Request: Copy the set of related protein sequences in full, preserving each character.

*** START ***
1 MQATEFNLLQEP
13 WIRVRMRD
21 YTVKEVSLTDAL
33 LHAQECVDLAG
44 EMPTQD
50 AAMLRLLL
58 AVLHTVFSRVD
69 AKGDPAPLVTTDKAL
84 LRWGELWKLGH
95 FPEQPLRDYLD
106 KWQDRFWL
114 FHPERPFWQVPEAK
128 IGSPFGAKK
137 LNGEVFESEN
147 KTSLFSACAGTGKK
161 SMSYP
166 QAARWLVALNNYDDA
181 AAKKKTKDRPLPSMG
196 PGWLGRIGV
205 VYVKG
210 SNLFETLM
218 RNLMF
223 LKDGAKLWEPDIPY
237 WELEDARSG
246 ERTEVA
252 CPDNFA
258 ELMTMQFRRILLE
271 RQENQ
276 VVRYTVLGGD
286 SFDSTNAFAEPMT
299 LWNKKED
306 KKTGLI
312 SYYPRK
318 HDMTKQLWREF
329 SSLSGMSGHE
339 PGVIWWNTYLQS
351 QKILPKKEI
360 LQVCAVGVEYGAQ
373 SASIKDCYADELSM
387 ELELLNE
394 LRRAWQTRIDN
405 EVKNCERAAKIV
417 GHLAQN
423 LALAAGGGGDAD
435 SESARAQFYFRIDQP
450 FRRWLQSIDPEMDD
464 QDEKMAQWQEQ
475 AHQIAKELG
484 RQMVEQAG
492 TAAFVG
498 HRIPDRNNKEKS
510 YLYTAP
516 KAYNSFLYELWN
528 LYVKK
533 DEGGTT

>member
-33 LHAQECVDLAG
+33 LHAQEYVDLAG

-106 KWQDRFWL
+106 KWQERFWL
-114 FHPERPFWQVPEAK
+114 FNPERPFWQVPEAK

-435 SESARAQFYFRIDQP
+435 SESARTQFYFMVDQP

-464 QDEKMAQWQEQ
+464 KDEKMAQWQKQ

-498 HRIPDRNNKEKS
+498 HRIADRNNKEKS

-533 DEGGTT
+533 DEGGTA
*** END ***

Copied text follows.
1 MQATEFNLLQEP
13 WIRVRMRD
21 YTVKEVSLTDAL
33 LHAQECVDLAG
44 EMPTQD
50 AAMLRLLL
58 AVLHTVFSRVD
69 AKGDPAPLVTTDKAL
84 LRWGELWKLGH
95 FPEQPLRDYLD
106 KWQDRFWL
114 FHPERPFWQVPEAK
128 IGSPFGAKK
137 LNGEVFESEN
147 KTSLFSACAGTGKK
161 SMSYP
166 QAARWLVALNNYDDA
181 AAKKKTKDRPLPSMG
196 PGWLGRIGV
205 VYVKG
210 SNLFETLM
218 RNLMF
223 LKDGAKLWEPDIPY
237 WELEDARSG
246 ERTEVA
252 CPDNFA
258 ELMTMQFRRILLE
271 RQENQ
276 VVRYTVLGGD
286 SFDSTNAFAEPMT
299 LWNKKED
306 KKTGLI
312 SYYPRK
318 HDMTKQLWREF
329 SSLSGMSGHE
339 PGVIWWNTYLQS
351 QKILPKKEI
360 LQVCAVGVEYGAQ
373 SASIKDCYADELSM
387 ELELLNE
394 LRRAWQTRIDN
405 EVKNCERAAKIV
417 GHLAQN
423 LALAAGGGGDAD
435 SESARAQFYFRIDQP
450 FRRWLQSIDPEMDD
464 QDEKMAQWQEQ
475 AHQIAKELG
484 RQMVEQAG
492 TAAFVG
498 HRIPDRNNKEKS
510 YLYTAP
516 KAYNSFLYELWN
528 LYVKK
533 DEGGTT

>member
-33 LHAQECVDLAG
+33 LHAQEYVDLAG

-106 KWQDRFWL
+106 KWQERFWL
-114 FHPERPFWQVPEAK
+114 FNPERPFWQVPEAK

-435 SESARAQFYFRIDQP
+435 SESARTQFYFMVDQP

-464 QDEKMAQWQEQ
+464 KDEKMAQWQKQ

-498 HRIPDRNNKEKS
+498 HRIADRNNKEKS

-533 DEGGTT
+533 DEGGTA